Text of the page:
Lost to the depths of the Pacific Ocean 72 years ago after being sunk by Japanese torpedoes, the wreckage of the USS Indianapolis — the ship that delivered components crucial to “Little Boy,” the atomic bomb dropped on Hiroshima — has been located.
A team of researchers led by Microsoft co-founder Paul Allen announced the discovery of the World War II cruiser at a depth of more than 5,500 meters (18,000 feet) on Saturday.
The Indianapolis was torpedoed in the final days of the war by an Imperial Japanese Navy submarine in the early hours of July 30, 1945.
The ship sank in just 12 minutes, making it nearly impossible to send a distress signal or deploy much of its lifesaving equipment. The Indianapolis had at the time just completed a secret mission to a U.S. base on the island of Tinian to deliver parts for the atomic bomb used on Hiroshima that would ultimately help end the war in the Pacific, according to the Naval History and Heritage Command in Washington. Tinian was the take-off point for the Enola Gay’s mission to bomb Hiroshima in August 1945.
Although around 800 of the ship’s 1,196 sailors and marines survived the sinking, scores succumbed to exposure, dehydration, drowning and shark attacks during their four to five days in the water. Just 316 survived one of the most tragic maritime disasters in U.S. naval history, and 22 remain alive today.
“To be able to honor the brave men of the USS Indianapolis and their families through the discovery of a ship that played such a significant role in ending World War II is truly humbling,” said Allen. “As Americans, we all owe a debt of gratitude to the crew for their courage, persistence and sacrifice in the face of horrendous circumstances. While our search for the rest of the wreckage will continue, I hope everyone connected to this historic ship will feel some measure of closure at this discovery so long in coming.”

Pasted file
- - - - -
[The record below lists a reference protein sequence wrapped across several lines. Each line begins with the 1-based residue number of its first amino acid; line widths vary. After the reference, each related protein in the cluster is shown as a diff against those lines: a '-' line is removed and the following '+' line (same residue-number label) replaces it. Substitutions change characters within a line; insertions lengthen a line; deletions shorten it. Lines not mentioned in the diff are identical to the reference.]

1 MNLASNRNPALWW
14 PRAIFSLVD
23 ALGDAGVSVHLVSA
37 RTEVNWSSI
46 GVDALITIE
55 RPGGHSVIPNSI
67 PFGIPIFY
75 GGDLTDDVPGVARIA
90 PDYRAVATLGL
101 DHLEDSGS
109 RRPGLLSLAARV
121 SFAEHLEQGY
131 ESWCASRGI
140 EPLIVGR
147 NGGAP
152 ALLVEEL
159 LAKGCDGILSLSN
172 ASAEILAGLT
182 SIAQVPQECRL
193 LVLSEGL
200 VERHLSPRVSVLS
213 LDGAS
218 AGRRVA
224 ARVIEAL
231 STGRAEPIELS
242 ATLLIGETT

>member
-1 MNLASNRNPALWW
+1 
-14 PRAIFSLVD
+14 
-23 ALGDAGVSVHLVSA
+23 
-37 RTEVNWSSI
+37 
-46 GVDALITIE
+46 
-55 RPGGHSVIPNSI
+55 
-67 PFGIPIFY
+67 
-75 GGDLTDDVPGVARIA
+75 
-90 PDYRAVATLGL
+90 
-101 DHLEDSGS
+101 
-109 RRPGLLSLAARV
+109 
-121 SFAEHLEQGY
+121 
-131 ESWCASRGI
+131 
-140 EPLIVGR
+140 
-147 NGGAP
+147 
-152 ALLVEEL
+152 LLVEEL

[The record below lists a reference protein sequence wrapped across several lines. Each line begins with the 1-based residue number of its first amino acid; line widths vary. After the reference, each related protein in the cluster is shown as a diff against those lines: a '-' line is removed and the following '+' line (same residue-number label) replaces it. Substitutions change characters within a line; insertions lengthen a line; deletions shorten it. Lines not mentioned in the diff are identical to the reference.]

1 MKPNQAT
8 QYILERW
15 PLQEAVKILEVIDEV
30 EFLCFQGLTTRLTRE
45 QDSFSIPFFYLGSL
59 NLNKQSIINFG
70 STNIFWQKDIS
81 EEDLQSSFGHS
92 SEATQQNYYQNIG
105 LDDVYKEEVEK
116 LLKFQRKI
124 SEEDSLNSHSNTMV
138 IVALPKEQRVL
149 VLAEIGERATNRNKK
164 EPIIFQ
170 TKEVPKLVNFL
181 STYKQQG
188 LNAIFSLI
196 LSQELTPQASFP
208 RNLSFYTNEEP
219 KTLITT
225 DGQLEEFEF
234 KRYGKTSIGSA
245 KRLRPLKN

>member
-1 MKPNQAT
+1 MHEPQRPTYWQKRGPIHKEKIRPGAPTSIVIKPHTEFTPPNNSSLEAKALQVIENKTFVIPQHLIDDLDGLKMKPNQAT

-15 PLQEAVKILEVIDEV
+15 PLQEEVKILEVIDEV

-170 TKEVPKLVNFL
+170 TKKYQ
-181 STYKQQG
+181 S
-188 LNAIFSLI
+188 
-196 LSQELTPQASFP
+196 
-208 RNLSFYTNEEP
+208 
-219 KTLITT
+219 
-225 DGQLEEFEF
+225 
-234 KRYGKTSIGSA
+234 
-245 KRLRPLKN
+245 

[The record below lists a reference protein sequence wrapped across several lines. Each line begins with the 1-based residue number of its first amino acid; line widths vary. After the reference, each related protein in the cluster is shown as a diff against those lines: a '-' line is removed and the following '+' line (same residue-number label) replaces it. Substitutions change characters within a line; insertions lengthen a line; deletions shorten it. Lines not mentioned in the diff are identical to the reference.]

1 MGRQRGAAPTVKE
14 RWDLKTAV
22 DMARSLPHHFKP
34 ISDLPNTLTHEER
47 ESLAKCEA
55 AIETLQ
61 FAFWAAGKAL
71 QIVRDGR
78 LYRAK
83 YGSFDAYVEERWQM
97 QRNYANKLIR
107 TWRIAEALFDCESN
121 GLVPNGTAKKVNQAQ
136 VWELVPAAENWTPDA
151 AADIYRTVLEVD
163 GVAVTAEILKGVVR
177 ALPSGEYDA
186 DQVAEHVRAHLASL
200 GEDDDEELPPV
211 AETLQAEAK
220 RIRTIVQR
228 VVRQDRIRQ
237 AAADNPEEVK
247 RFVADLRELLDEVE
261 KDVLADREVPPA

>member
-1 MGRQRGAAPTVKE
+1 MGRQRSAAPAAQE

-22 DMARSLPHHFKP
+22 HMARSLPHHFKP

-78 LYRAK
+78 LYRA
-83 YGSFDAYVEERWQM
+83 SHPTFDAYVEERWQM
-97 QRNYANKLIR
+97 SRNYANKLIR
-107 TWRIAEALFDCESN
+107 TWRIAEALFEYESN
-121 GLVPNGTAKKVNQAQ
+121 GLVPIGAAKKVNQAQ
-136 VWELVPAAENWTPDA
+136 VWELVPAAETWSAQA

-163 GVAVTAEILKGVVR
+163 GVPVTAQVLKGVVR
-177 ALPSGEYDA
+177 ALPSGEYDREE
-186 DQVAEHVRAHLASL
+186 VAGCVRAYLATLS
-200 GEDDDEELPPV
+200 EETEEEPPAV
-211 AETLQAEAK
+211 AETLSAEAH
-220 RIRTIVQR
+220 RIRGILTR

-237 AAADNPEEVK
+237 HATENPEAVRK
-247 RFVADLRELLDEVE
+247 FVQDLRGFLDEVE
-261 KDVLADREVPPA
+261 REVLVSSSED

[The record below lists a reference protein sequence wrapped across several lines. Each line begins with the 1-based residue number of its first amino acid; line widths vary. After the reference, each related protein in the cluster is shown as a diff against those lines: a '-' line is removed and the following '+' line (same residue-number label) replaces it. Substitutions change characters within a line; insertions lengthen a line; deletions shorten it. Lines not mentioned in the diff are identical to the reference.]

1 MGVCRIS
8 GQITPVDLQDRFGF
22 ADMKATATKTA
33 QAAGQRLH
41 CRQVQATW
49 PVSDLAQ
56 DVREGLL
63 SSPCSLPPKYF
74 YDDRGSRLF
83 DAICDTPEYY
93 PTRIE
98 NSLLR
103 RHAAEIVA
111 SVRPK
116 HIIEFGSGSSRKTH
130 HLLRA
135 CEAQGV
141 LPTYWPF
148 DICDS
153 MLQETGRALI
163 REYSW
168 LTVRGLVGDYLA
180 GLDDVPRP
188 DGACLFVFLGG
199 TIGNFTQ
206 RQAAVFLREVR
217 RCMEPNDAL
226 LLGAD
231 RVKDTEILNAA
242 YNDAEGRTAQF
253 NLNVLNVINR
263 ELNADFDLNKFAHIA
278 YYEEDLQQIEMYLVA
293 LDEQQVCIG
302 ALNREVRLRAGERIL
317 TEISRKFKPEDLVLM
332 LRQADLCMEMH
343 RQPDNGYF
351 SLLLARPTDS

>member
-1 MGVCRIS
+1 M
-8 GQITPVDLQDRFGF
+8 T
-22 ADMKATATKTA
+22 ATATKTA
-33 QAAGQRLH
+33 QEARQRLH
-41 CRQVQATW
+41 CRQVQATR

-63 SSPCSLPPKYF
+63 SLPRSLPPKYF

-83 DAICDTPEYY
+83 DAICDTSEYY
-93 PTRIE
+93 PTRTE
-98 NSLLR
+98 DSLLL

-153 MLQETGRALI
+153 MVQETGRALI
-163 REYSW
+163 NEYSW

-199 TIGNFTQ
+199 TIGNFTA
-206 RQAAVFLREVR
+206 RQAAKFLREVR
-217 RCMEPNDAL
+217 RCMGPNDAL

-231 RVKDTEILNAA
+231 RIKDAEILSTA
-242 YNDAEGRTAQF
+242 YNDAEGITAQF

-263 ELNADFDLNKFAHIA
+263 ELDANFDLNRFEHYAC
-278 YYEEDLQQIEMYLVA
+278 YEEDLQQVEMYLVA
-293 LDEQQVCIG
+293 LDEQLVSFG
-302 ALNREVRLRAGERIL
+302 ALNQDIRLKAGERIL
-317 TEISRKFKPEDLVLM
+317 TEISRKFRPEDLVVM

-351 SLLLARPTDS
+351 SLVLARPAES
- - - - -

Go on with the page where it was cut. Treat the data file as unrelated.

Movies and documentaries, including last year’s “USS Indianapolis: Men of Courage,” starring Nicolas Cage, have recounted the crew’s time at sea. The vessel’s sinking was also was a plot point in the Steven Spielberg smash-hit film “Jaws,” with the fictitious Indianapolis survivor Captain Quint recounting the terror he felt waiting to be rescued as sharks swarmed the waters.
Although others had previously attempted to find the Indianapolis, Allen’s team was aided by new information about the wreckage’s presumed location. Using research that had identified a naval landing craft that recorded a sighting of Indianapolis hours before it was torpedoed, the team developed a new position and estimated a 1,554-sq.-km (600-sq.-mile) search area.
The wreck was located by the expedition crew of Allen-owned Research Vessel (R/V) Petrel, which employs state-of-the-art subsea equipment capable of diving to 6,000 meters. The Indianapolis remains the property of the U.S. Navy and its location will remain confidential and restricted by the navy.
The 13-person expedition team on the R/V Petrel is in the process of surveying the full site and will conduct a live tour of the wreckage in the next few weeks. An Allen-led expedition also resulted in the discovery of the Japanese battleship Musashi in March 2015.
“For more than two decades I’ve been working with the survivors. To a man, they have longed for the day when their ship would be found, solving their final mystery,” said retired Capt. William Toti, spokesperson for the survivors of the Indianapolis, according to Allen’s website. “They all know this is now a war memorial, and are grateful for the respect and dignity that Paul Allen and his team have paid to one of the most tangible manifestations of the pain and sacrifice of our World War II veterans.”
The navy said it has plans to honor the 22 survivors, as well as the families of all those who served on the ship.
“I’m very happy that they found it. It’s been a long 72 years coming,” Indianapolis survivor Arthur Leenerman, 93, of Mahomet, Illinois, told WTTV-TV.